“In a YouTube video of the Sept. 15 incident, the man pulled the book from his backpack and ripped pages from it, upsetting spectators around the campus quadrangle, where public speakers often hold forth. . . .

“The man was later escorted to his car by campus police, Wright State Police Chief David Finnie said. There were no arrests, charges or injuries, he said. . . .

“’Our role here was simple,’ he added. ‘First of all, we support people expressing their First Amendment rights. There’s no better place than an academic setting.’ . . .

“The man in…

View original post 167 more words

Darkly Ironic New Employment Possibilities for Debt-Ridden Students

ACADEME BLOG

The following item appeared in the September 24 edition of the Irish Independent:

“50 New Jobs at Student Lender”

Specialist student lender Future Finance is to more than double its workforce to almost 100 people over the next two years as it looks to launch on offering into the Irish market.

The Dublin-based firm is to take on an extra 50 workers, in addition to the 48 staff it currently employs.

The company offers loans specifically designed for both undergraduates and postgraduates to help them fund their higher education. The new jobs being created are in sales, marketing, customer support and product development.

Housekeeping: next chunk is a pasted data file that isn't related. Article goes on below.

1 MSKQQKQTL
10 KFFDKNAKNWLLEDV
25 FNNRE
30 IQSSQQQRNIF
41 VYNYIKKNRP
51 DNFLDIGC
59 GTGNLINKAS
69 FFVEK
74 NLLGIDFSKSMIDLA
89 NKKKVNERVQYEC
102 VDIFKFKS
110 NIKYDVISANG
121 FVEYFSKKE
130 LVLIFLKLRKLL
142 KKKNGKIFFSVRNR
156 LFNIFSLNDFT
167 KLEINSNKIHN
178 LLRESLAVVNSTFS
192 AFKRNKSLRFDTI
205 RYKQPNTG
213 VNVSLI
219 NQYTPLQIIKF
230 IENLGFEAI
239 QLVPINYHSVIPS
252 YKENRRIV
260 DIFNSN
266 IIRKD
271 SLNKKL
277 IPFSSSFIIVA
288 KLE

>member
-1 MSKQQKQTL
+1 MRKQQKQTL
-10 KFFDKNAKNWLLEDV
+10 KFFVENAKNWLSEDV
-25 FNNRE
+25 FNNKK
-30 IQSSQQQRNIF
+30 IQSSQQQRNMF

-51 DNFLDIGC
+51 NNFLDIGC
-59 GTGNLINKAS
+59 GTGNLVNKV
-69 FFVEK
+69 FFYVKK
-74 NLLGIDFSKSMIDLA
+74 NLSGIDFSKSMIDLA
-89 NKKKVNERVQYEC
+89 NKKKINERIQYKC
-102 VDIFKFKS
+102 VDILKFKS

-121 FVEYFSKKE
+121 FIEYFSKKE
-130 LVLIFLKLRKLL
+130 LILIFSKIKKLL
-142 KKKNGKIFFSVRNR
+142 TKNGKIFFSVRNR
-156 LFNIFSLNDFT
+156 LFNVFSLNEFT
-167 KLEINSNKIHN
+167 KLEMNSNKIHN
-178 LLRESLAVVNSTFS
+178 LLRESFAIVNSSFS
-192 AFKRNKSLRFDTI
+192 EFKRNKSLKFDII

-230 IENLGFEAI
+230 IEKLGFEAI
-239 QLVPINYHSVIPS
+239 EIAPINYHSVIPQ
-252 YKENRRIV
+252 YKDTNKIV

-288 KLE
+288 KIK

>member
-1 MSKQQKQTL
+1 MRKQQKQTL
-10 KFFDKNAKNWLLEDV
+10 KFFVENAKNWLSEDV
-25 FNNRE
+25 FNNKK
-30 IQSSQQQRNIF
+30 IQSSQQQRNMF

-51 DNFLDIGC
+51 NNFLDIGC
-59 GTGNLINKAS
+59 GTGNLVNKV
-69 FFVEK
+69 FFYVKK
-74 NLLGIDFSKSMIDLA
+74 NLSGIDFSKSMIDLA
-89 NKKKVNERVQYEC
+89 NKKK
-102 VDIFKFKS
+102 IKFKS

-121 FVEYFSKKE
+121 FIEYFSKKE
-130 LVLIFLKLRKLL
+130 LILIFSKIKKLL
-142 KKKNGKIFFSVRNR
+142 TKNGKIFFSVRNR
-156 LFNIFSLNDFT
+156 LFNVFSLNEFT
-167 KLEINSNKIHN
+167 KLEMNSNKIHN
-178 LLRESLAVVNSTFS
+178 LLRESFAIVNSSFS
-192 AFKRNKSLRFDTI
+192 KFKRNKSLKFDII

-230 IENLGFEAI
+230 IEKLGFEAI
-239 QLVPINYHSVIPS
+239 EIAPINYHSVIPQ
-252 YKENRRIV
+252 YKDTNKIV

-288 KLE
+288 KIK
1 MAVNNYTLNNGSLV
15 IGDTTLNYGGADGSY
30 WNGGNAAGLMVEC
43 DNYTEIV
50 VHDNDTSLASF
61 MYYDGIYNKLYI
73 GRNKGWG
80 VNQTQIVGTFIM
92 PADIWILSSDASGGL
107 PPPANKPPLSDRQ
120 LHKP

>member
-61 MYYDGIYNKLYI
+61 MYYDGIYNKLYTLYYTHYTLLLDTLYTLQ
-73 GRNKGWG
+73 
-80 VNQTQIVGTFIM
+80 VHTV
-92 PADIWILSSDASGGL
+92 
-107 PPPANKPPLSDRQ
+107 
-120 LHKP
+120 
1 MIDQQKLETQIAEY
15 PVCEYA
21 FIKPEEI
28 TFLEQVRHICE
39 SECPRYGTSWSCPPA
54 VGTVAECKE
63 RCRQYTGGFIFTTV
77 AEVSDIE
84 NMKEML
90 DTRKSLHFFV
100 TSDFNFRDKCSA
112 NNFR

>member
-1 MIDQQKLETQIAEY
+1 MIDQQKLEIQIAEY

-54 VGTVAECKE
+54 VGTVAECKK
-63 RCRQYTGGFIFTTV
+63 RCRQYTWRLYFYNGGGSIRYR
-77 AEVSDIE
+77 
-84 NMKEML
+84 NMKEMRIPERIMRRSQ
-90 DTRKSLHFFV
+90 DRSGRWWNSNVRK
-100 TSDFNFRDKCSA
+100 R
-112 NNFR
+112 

The announcement comes after the company launched its lending offering in the UK 16 months ago.

Established in Dublin in May 2014 Future Finance has to date received over 25,000 applications from students at every university in the UK and has lent a total of over…

View original post 37 more words

U.S. Higher Education News for September 23, 2015, Part 1

ACADEME BLOG

Berry, Bill. “GOP Doesn’t Get That Higher Ed Is a Sound investment.” Capital Times [Madison, WI] 23 Sep. 2015: 42.

UW-Fox Valley was a beehive of activity when business took this columnist to the campus in Menasha last spring. One of 13 freshman-sophomore campuses in the UW System, UW-Fox Valley plays a crucial role in the lives of almost 2,000 young people from Fox Valley. On that day, everyone seemed busy, hustling from one class to another, hurrying through lunch or gathering in groups to study.

This all occurred at a time when politicians in Madison were figuring out new ways to screw higher education. The politicians and their agendas seemed far removed from the Menasha campus, where the young folks were busy learning. Two-year campuses fit the needs of many students who might not otherwise get a chance at higher education. They are less expensive and meet the needs…

View original post 3,030 more words